In a certain TED talk, two short video clips are shown depicting the same staged incident from two different angles. In the first you see Man # 1 rush toward Man # 2, without provocation, and push him down. You probably get the impression that Man # 1 is a vicious hoodlum or a maniac, if not both. But in the second version, you see that Man # 2 was standing directly under a heavy falling object, and realize that Man # 1 was pushing him out of the way, perhaps saving his life. Proper context can make all the difference in the wold. Now suppose that someone who knew the whole story told you only about Man # 1’s attack. You might properly suspect that this person was trying to deceive, to paint an unduly negative portrait of Man # 1. Because this individual has misrepresented the incident by decontextualization, the next in our series of propaganda props (and the subject of our 300th blog post).
You no doubt see a great many things online that have been decontextualized. Chances are the people who are passing these citations along are actually unaware that they have been taken out of context. But if you trace them to their origins, there is often someone at the beginning who engaged in deliberate deceit. Decontextualizing something not only alters its meaning but, quite often, reverses it 180 degrees.
Probably the most common form of decontextualization is a partial quote omitting other parts of a statement. You may have had a glimpse of the following popular meme:
Here we have birth control pioneer Margaret Sanger making a seemingly racist and downright fascist comment, followed by Hillary Clinton saying how much she admires Margaret Sanger — thus suggesting that she herself is racist and fascist. And that Planned Parenthood and abortion providers have some kind of diabolical plot going. Well, both quotes are authentic and accurate (or at least very close to accurate). But the meme is deceptive because it doesn’t reproduce Sanger’s statement in its entirety:
We don’t want word to go out that we want to exterminate the Negro population and the minister is the man who can straighten out that idea if it ever occurs.
It’s clear enough from reading the whole thing that she was singling out the idea of wanting to “exterminate the Negro population” as a misconception she wanted to avoid rather than a dictum she wanted to follow.
In addition to omitting part of an utterance, manipulators can ignore the circumstances or intent of the utterance. The Washington Post’s fact checker really, really had his work cut out for him during the administration of 45, listing and documenting his thousands and thousands of falsehoods and deceptions. But some MAGA apologists have taken exception to this roster of falsehoods, nit-picking that some of the statements are not really lies. In fact, one defender of 45 even pointed to part of the fact checker’s analysis of one statement, quoting the words “while technically accurate..” Aha! said the MAGA-ist. If it’s technically accurate, how can it be a lie?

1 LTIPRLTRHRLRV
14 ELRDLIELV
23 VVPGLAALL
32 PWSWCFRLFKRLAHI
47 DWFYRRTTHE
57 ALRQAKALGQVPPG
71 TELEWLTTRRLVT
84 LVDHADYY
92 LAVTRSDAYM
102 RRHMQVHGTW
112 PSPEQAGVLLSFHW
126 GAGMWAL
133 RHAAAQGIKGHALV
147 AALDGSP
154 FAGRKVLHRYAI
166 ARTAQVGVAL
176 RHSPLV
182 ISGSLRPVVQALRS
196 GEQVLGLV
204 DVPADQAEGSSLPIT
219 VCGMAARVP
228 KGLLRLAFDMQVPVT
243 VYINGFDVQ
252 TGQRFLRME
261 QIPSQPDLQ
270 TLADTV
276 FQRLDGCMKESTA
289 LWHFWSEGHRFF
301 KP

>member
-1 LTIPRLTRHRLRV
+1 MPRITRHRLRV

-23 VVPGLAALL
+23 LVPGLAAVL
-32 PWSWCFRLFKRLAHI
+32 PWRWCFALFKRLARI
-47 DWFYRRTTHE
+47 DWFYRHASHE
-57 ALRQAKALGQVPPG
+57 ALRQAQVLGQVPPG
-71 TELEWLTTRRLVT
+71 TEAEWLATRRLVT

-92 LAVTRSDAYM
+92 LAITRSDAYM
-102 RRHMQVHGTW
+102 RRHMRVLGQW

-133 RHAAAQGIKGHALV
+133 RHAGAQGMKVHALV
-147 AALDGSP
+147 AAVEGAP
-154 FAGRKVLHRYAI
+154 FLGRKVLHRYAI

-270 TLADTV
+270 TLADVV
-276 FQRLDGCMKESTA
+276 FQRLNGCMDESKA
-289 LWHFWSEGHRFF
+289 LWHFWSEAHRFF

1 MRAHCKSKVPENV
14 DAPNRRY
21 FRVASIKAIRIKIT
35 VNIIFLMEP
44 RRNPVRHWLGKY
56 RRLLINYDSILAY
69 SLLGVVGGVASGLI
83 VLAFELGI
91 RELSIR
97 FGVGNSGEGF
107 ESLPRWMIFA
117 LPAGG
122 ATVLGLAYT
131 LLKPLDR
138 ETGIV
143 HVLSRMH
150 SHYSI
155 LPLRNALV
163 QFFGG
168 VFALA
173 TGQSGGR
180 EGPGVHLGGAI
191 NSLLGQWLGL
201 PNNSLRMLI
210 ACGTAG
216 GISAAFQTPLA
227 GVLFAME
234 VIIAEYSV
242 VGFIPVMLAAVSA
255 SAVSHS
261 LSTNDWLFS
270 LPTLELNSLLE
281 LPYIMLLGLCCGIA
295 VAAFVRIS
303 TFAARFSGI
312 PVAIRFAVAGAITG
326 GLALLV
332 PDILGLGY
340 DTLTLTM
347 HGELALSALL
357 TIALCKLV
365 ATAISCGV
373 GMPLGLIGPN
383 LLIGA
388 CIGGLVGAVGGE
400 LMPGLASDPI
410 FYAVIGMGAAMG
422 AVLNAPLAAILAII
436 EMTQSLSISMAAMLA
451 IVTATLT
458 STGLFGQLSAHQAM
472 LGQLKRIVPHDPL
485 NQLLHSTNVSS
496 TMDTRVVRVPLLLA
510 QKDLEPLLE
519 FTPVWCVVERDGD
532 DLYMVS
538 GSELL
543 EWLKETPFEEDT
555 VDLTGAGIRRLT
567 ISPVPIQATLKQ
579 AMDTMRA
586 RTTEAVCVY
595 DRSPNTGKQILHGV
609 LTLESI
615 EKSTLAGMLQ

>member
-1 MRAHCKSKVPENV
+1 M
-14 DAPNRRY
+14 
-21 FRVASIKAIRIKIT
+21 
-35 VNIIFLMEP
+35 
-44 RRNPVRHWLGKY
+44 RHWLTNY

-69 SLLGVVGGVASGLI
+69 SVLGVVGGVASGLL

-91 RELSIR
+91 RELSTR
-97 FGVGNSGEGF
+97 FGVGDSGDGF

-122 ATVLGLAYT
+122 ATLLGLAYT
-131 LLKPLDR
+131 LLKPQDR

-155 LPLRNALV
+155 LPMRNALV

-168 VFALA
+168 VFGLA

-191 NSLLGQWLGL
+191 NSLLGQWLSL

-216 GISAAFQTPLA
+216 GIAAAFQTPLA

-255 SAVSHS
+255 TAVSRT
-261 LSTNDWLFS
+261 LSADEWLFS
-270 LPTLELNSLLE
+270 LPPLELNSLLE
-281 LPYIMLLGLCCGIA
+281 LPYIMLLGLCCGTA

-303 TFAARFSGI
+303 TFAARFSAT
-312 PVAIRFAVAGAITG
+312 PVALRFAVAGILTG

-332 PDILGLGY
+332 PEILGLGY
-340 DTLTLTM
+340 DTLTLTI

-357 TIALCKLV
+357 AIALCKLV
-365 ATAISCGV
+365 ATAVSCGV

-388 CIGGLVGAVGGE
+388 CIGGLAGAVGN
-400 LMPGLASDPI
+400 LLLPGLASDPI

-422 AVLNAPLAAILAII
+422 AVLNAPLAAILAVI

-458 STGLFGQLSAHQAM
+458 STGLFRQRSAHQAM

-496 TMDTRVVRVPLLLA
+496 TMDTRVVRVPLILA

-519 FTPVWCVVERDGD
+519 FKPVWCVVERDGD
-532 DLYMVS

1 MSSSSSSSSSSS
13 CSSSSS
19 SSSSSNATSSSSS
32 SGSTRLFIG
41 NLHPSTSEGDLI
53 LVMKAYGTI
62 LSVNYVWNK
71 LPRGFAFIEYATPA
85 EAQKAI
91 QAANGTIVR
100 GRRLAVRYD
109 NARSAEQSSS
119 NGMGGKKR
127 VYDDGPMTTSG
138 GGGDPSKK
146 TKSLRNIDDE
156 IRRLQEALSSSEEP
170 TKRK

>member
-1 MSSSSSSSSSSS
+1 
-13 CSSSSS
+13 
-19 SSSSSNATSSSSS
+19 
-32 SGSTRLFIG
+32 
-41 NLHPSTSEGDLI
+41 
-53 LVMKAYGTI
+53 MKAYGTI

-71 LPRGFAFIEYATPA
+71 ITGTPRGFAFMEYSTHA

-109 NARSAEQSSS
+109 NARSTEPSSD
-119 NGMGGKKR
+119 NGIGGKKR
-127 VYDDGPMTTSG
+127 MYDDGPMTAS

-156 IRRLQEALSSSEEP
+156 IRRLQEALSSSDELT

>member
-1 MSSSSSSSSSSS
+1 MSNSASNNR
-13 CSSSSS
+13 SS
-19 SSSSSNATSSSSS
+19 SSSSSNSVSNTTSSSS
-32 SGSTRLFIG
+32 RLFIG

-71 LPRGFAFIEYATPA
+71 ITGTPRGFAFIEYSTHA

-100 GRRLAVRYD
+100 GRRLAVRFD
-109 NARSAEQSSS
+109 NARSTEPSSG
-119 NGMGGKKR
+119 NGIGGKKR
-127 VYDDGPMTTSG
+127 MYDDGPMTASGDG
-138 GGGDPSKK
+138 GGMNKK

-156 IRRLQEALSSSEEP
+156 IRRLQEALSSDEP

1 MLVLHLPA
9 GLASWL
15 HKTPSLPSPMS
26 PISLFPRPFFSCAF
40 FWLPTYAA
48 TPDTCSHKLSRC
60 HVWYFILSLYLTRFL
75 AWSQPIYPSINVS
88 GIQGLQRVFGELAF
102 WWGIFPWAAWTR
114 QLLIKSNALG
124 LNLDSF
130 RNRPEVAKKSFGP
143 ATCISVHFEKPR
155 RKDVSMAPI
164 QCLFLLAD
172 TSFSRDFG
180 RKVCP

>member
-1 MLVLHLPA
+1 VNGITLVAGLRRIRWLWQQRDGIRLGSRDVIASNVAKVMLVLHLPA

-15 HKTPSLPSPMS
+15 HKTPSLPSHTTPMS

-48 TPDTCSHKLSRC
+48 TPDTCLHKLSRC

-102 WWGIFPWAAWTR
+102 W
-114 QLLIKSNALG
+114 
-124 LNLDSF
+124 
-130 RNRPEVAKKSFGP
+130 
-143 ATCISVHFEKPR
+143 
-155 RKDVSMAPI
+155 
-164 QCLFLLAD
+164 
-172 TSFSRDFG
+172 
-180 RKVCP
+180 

This is a very interesting two-fold illustration of decontextualizing. First of all, the MAGA-ist was quoting only part of the fact-checker’s sentence. And second, he failed to mention that the fact checker designated the list of 45’s pronouncements not just as lies but as “lies and misleading statements”. It’s possible to make a factual statement that is misleading because of its context. If 45 touted the booming economy (as he often did) it was misleading because it was intended to support his claims that he was responsible for economic recovery — in fact he was riding on the coattails of an economic trend that began long before he came to power.
The use of partial data, in fact, is another form of decontextualization. We’ve encountered this kind of thing before in discussing how selective crime statistics are often cited as a tactic to support the claim that “gun control” is ineffective. It’s common practice to mention how crime rose in Chicago right after a handgun ban went into effect in 2008. But looking at the fuller picture shows that this was merely a brief and slight spike, such as occurs from time to time, in the midst of a steep and lengthy downward trend. Sometimes, in other words, decontextualization intersects with cherry picking.
Another way to decontextualize is to present words or actions without an indication of how they were originally intended. The gun culture likes to label armed citizens as a “militia”, because that’s the word used in the Second Amendment. But the word had a very different meaning when the amendment was written.
When Al Gore was campaigning for president, the media tied itself into pretzels in an attempt to follow the GOP tactic of trying to frame him as a liar. This consistently involved taking his comments out of context (and altering them). One example was that in addressing a union crowd, he brought up lullabies he’d heard as a child, and then began singing “Look For The Union Label”, to great applause. His attackers later pointed out that the song was not written until he was 27, and thus his remark was another “bizarre fabrication”. What’s bizarre, however, is that anyone would ever take his words at face value; he was clearly being facetious. Not even the dumbest politician on the planet would classify that song as a lullaby.